Attention Conservatives: Calling Them “Islamic Terrorists” Gives Them Legitimacy
Following the most recent democratic debate, the right wing condemned Hillary Clinton for refusing to use the term “Radical Islam” when talking about acts of terror overseas. This is standard practice for the right-wing, who for some reason have become obsessed with labeling these acts of terror as “Islamic Terror.” Hillary’s argument, that we aren’t at war with Islam but are at war with jihadists, was the same argument made by President George W. Bush in the aftermath of 9/11.
I personally don’t even agree with using the term “jihadist” as I feel that gives too much credibility to these monsters. They’re not jihadists, they’re lunatics.
The only way to delegitimize the actions of these monsters is to take away their religious authority. What the right-wing doesn’t seem to understand is that by referring to these monsters as “Islamists” they are doing more to legitimize their efforts than anything Obama has ever done.
All Muslims need to realize that what ISIS are doing in the name of Islam is more of an insult to Islam that any cartoon anyone can draw.— Iyad El-Baghdadi (@iyad_elbaghdadi) November 16, 2015
They are no more a “Muslim” or “Islamic” than the KKK is Christian.
Recently people have begun to refer to ISIS by a different name. DAESH. What does this mean and why are we using it?
According to Arabic translator Alice Guthrie, “d.a.e.sh is a transliteration of the Arabic acronym formed of the same words that make up I.S.I.S in English: ‘Islamic State in Iraq and Syria’, or ‘al-dowla al-islaamiyya fii-il-i’raaq wa-ash-shaam’.”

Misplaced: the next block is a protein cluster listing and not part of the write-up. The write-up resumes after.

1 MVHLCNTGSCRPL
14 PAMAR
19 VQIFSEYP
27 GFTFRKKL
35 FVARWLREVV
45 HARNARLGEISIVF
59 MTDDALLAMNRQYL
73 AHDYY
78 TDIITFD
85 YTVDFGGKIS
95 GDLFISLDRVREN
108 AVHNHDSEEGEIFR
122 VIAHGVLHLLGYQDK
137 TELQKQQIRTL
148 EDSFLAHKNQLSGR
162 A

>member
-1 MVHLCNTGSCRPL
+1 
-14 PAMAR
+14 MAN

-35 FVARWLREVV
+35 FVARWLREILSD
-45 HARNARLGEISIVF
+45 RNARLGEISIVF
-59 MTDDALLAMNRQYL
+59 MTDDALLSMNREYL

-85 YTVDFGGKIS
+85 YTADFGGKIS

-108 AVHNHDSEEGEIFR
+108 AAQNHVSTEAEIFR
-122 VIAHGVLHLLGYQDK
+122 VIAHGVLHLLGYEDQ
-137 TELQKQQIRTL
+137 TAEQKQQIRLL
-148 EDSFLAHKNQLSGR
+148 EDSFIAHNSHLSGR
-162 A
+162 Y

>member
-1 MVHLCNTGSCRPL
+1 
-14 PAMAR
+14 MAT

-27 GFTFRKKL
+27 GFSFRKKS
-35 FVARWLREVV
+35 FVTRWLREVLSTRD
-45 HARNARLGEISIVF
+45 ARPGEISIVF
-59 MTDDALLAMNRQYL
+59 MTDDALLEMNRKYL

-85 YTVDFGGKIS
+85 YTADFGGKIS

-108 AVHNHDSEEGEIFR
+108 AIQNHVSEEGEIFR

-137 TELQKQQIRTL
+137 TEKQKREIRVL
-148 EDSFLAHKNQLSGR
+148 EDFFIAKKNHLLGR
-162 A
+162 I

It is a term that most Arab states and many European governments use to refer to the Islamic State or ISIS. U.S. Secretary of State John Kerry often uses the term, too.
Depending on how it is conjugated in Arabic, the word can mean “to trample down and crush.” But it can also mean “a bigot.” ISIS has reportedly threatened to cut out the tongues of anyone it hears using the term.
“It’s a derogatory term and not someting people should use even if you dislike them,” said Evan Kohlmann, a national security analyst at Flashpoint and a contributor to NBC News. “It would be like referring to Germans as ‘Huns.’”
Using “Islamic” and “State” together offers legitimacy to the group, some believe, and referring to it as ISIS — short for Islamic State in Iraq and Syria — brings Syria into play.
That’s why Guthrie believes ISIS hates the term more than any conjugation issue.
“They hear it, quite rightly, as a challenge to their legitimacy: a dismissal of their aspirations to define Islamic practice, to be ‘a state for all Muslims’ and — crucially — as a refusal to acknowledge and address them as such.”
The more ironic twist to this is when I hear conservatives claiming that “liberals” don’t want to refer to them as “Islamic terrorists” because they’re worried about offending Muslims — when the truth is that refusing to refer to terrorists as Muslims is far more insulting to our real enemies.